The results within the groups were evaluated by the one-way analysis of variance post hoc test with Tukey correction. Further comparisons between groups at individual times were made using the unpaired t-test. P < 0.05 was considered as statistically significant.
Seven patients in the retrobulbar block group and five patients in the retrobulbar block + fentanyl group were excluded because of failure to collect blood samples at appropriate times. Four patients in the retrobulbar block group and three patients in the retrobulbar block + fentanyl group were excluded because of intervention with antihypertensive drugs.
The groups were similar with respect to age, weight, number of patients with hypertension and duration of operation (Table 1). Plasma cortisol concentrations were higher in the retrobulbar block group than in the retrobulbar block + fentanyl group at the end of surgery and 30, 60 and 120 min thereafter (P < 0.05) (Fig. 1). The levels of cortisol in the first three measurements were not different statistically between the groups. Plasma cortisol increased from 356 mmol L−1 at baseline to 670 mmol L−1 (normal range: 250-615 mmol L−1) at 30 min postoperatively (P < 0.05). Plasma cortisol remained stable in the retrobulbar block + fentanyl group.
The plasma glucose concentrations during phacoemulsification, after surgery, 30 and 60 min after operation were significantly higher in the retrobulbar block group compared to the retrobulbar block + fentanyl group (P < 0.05). Blood glucose was normal at 120 min after operation. Mean arterial pressure and HR increased 5 min after administration of the block only in the retrobulbar block group (P < 0.05).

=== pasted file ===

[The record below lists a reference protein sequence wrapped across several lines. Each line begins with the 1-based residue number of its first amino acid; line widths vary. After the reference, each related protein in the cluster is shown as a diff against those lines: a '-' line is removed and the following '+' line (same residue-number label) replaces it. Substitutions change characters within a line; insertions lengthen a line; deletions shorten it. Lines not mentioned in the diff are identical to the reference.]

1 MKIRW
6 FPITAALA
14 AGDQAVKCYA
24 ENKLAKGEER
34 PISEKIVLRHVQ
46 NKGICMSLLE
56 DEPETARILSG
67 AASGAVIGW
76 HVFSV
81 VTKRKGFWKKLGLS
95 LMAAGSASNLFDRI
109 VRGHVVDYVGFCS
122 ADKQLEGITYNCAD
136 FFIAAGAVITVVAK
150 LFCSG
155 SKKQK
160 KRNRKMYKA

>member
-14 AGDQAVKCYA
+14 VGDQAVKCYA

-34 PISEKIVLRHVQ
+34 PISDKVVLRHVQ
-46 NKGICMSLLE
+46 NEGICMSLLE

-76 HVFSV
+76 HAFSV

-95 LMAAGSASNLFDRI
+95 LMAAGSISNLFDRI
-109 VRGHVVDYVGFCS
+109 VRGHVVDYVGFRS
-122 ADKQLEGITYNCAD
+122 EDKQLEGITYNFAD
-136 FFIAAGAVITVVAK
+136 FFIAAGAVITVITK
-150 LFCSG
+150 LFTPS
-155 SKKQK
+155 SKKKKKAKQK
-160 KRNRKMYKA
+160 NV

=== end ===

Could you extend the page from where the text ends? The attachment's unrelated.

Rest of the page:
Plasma cortisol and glucose are considered to reflect the metabolic and hormonal response to stress. Cortisol levels change within minutes after stress whether physical (trauma, surgery and exercise), psychological (anxiety and depression) or physiological (hypoglycaemia and fever). The hormonal and metabolic response to cataract surgery mainly results from sympathoadrenal activity [3-7]. Intravenous fentanyl given before the retrobulbar block prevented an increase in plasma cortisol and glucose levels as a metabolic and hormonal response to pain and anxiety due to the administration of the block. In the current study, metabolic and hormonal responses have been found to be improved in patients receiving low dose fentanyl than in those not receiving fentanyl.
In conclusion, we have shown that hormonal and metabolic response to intraocular surgery under local anaesthesia may be decreased by the administration of fentanyl 2 μg kg−1 which is safe, provides a marked analgesic effect and reasonable sedation.
None of the authors has proprietary interest in any product mentioned in manuscript.
R. G. Sivaci
*Department of Anesthesiology, School of Medicine, Kocatepe University, Afyon, Turkey
†Department of Ophthalmology, School of Medicine, Kocatepe University, Afyon, Turkey
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1Presented as a poster at the XIXth Congress of the ESCRS, 3-7 September 2001, Amsterdam.© 2005 European Society of Anaesthesiology